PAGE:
Skip to content

Kevin Slowey and "this pitch count crap"

Aug 17, 2010, 11:30 AM EST

Joe Nelson of KFAN radio is either an ignoramus or a troll. Maybe both. All I know is that someone who says stuff like this probably needs his medication adjusted:

We don’t live in a
“What if” world. We live in the real world. Kevin Slowey also lives in
the real world and he had a real chance to throw a real no-hitter. Now
that chance is gone because the pitch count and possibility of injury
said he couldn’t go on any longer. Give me a break! That’s the worst
ideology of all-time.

I am shocked at how many people are buying
into this pitch count crap. The pitch count has been worse for baseball
than the steroid era. There have only been 268 no-hitters in the
history of the game, and the freaking pitch count stood between Kevin
Slowey and number 269.

The “worst ideology of all time!” Darn tootin’! I mean, say what you like about the tenets of National Socialism, Dude, but at least it’s an ethos that didn’t prevent a no-hitter.

More seriously speaking, this Nelson fellow can’t be serious. If he was, he wouldn’t launch into some inane rant about how, if we’re going to be so hoity-toity as to count pitches, we should count swings too.  Actual quote from the guy: “There isn’t a
pitcher in major league baseball with a higher risk of injury than any
batter – regardless of the number of pitches thrown.” If Nelson can find a single person in organized baseball to agree with him on that point I will give him a shiny silver dollar. I hear that people like him like shiny things.

And yes, I know what you’re thinking: “Don’t link this, Craig! It’s what they want!” To which I respond: I really don’t care. If Nelson’s traffic numbers increase to such a degree that it leads to so great a proliferation of his blindingly ignorant garbage to where society will have nowhere else to turn for cogent analysis, the whole of sports media is doomed anyway.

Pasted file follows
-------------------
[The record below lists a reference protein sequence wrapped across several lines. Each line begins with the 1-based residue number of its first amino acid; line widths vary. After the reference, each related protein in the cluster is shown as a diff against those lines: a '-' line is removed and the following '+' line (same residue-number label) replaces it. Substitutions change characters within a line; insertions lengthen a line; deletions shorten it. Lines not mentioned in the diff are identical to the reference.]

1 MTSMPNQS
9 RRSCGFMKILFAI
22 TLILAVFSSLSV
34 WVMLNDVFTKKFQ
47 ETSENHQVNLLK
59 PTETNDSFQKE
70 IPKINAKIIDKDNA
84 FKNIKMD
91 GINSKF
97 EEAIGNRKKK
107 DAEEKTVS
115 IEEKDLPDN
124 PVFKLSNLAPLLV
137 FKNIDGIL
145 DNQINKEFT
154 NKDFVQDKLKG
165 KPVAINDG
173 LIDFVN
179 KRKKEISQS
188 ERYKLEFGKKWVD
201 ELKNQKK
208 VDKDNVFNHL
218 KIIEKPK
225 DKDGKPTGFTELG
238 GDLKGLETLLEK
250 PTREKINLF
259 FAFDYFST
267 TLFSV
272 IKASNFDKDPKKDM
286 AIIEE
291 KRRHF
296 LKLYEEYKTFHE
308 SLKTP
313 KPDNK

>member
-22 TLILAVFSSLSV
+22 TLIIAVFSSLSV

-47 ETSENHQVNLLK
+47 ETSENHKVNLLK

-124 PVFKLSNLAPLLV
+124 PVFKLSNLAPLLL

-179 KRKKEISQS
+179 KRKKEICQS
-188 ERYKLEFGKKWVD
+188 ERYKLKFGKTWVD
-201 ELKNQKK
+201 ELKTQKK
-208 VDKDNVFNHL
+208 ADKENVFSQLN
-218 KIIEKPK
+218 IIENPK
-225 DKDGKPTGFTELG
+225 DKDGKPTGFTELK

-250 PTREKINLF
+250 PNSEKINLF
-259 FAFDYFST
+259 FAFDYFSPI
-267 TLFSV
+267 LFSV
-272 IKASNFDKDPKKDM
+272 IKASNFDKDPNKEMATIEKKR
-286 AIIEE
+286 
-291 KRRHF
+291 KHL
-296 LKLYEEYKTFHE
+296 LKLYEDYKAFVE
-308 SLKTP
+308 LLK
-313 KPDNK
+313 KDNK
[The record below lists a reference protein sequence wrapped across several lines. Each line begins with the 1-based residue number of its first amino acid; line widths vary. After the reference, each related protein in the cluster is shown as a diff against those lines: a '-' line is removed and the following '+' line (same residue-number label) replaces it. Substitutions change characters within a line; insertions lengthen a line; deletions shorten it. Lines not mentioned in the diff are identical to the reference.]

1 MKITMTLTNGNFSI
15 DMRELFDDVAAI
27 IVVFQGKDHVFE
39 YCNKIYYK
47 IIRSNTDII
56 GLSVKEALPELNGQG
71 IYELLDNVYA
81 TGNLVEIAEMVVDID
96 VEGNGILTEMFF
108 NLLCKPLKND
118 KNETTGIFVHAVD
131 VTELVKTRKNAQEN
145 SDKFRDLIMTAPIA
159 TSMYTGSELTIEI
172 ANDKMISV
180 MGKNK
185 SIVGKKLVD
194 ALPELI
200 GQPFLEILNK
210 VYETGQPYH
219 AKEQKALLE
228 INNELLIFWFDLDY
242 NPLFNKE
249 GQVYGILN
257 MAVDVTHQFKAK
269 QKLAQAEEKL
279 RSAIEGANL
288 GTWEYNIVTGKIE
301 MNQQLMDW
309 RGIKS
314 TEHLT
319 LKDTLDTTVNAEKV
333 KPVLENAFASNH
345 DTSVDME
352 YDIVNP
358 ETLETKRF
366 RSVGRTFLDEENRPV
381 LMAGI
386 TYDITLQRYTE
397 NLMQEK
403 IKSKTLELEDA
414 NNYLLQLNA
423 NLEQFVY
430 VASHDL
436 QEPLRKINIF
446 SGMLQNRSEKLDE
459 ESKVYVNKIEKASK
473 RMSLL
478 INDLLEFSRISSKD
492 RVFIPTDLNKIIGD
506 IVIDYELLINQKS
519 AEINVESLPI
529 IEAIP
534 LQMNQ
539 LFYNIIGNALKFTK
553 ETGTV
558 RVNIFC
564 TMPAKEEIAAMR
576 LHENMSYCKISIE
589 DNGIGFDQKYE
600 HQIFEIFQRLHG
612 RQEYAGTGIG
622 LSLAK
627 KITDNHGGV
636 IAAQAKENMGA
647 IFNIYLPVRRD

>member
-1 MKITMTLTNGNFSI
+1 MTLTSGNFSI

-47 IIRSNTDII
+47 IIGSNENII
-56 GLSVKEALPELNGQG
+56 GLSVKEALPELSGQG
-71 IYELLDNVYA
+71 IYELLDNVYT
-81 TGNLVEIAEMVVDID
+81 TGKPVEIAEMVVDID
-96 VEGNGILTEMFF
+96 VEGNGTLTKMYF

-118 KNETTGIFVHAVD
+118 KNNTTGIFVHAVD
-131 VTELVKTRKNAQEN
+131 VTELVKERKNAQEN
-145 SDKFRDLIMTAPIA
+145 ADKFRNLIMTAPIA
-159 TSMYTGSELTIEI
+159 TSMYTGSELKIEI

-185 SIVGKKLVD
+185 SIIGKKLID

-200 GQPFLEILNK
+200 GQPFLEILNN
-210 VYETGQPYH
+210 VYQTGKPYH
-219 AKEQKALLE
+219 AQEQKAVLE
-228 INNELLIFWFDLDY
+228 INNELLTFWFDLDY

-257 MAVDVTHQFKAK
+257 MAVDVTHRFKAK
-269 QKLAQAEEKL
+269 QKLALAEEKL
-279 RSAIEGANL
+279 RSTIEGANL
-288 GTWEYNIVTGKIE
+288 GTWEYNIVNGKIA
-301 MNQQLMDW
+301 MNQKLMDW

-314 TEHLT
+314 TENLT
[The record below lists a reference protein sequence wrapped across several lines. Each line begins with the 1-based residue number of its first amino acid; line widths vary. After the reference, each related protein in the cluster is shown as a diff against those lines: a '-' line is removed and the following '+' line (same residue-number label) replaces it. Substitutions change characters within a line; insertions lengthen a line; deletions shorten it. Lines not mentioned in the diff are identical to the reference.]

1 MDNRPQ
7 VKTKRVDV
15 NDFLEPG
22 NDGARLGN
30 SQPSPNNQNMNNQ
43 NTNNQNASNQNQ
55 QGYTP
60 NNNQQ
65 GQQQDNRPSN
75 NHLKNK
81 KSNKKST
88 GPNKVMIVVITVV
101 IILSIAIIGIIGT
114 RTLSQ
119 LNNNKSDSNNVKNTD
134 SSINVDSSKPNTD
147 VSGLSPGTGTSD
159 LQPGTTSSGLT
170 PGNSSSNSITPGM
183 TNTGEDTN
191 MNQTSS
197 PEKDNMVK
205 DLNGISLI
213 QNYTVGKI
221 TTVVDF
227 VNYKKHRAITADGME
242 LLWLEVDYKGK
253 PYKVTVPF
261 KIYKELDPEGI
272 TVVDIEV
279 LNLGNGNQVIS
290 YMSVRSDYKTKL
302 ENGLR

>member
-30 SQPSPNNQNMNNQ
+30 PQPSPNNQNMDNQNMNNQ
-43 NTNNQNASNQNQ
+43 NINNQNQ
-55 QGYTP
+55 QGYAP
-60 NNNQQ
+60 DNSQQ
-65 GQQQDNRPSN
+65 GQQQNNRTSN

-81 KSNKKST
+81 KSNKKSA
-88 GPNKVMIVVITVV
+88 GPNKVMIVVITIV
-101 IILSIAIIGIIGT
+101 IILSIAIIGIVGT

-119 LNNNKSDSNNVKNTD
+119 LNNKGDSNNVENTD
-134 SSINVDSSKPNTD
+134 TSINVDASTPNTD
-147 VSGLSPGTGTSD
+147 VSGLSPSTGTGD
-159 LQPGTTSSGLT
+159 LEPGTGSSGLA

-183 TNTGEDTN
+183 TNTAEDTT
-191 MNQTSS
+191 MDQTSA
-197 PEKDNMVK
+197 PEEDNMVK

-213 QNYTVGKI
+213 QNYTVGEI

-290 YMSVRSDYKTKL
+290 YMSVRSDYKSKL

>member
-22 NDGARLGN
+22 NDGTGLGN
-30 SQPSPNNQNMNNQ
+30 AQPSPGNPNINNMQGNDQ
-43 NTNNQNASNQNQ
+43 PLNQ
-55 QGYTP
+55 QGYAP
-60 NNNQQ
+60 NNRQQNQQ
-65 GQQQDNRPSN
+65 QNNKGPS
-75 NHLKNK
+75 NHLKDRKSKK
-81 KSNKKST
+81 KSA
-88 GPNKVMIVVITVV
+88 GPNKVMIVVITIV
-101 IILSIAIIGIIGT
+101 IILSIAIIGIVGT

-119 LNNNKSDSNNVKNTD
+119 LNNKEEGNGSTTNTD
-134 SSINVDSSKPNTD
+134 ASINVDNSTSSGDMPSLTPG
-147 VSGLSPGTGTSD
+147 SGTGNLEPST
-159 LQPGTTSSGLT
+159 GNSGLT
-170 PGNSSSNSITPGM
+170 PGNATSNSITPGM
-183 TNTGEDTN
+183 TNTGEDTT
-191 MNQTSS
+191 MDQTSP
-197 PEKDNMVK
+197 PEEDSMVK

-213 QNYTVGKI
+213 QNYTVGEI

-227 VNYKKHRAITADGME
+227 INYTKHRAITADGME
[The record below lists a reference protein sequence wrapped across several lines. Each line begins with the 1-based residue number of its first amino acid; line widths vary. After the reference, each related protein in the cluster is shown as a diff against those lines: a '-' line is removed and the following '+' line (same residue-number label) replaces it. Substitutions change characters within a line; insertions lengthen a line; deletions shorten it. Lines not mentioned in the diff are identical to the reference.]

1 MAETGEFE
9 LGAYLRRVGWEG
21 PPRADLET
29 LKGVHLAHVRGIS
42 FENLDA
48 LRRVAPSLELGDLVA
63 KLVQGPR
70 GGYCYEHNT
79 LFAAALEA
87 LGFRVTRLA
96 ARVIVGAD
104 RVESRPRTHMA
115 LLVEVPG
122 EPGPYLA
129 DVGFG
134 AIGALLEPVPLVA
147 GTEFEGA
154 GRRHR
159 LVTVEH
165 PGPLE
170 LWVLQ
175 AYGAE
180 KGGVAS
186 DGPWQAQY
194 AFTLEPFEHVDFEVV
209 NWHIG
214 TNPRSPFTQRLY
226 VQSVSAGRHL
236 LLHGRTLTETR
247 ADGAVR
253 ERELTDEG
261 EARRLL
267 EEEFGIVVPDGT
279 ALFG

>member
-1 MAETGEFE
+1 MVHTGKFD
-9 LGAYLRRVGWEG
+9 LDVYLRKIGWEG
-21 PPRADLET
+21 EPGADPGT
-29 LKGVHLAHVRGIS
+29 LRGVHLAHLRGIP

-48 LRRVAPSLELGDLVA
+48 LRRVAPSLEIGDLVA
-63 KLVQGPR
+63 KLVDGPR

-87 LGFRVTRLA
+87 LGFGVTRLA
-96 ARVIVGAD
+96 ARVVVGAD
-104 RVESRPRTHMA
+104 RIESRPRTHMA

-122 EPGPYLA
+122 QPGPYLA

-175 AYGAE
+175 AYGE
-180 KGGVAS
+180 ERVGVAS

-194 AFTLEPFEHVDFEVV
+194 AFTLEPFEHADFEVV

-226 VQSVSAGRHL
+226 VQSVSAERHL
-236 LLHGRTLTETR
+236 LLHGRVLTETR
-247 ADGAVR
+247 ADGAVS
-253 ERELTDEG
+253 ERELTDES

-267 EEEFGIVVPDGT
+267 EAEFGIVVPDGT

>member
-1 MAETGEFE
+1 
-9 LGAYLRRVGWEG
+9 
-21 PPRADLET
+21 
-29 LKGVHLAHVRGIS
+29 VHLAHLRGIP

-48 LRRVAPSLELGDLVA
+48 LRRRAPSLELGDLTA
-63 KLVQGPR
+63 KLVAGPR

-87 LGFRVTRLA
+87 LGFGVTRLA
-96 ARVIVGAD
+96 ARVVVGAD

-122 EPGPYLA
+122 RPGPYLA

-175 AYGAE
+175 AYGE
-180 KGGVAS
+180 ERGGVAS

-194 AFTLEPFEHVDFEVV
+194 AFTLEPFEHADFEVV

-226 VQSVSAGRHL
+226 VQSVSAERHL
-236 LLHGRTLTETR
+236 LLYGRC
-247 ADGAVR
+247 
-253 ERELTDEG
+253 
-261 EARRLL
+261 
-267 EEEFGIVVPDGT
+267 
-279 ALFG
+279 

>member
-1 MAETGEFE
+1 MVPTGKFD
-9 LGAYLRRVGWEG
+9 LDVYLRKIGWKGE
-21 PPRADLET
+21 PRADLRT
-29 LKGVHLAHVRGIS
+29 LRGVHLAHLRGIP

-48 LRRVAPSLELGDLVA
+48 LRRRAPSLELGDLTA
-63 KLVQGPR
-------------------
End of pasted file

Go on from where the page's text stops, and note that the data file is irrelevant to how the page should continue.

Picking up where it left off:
Short of that, I take a decent amount of personal satisfaction in calling the guy stupid.

  1. Chris Fiorentino - Aug 17, 2010 at 11:35 AM

    Isn’t Nolan Ryan against pitch counts too?

  2. Adenzeno - Aug 17, 2010 at 11:44 AM

    Erring on the side of caution re a pitcher who just had elbow problems is a GOOD thing.

  3. Matt - Aug 17, 2010 at 11:53 AM

    My favorite part is that this guy lives in a real world, not a ‘what if’ world where we don’t ask things kike what if he had stayed in the game? Might he have thrown a no-hitter?

  4. Trevor B - Aug 17, 2010 at 11:57 AM

    Coming from a Minnesotan who sometimes listens to this guy on the radio, he doesn’t always make intelligent points, but wow… he must be off his meds today or something.

  5. ben s - Aug 17, 2010 at 12:00 PM

    I don’t know, why don’t you ask Cliff Lee? He could probably tell ya!

  6. El Bravo - Aug 17, 2010 at 12:06 PM

    Nolan Ryan frowns on pitch counts but that’s b/c he was an exception to the rule back in the day, like Halladay presently (so far). Some guys’ mechanics are less destructive to the body over time and Ryan clearly was dominant and immune to injury. If he takes that and turns it around into throwing Cliff Lee until his arm falls off, well then, Cliff Lee’s arm will fall off. For every Ryan or Halladay there’s 20 Prior’s and Wood’s. That’s why counting pitches is important for the non-superhero ML pitchers and Ryan should take that into account just like the Twins rightly did by sitting Slowey.

  7. JimmyY - Aug 17, 2010 at 12:14 PM